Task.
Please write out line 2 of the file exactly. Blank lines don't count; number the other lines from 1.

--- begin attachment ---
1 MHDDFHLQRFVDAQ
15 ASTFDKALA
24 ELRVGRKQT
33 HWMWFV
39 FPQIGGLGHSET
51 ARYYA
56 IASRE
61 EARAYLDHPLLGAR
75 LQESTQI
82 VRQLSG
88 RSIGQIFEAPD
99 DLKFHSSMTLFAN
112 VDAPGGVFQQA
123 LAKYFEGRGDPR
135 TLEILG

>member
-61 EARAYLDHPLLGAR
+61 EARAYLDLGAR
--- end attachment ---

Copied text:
15 ASTFDKALA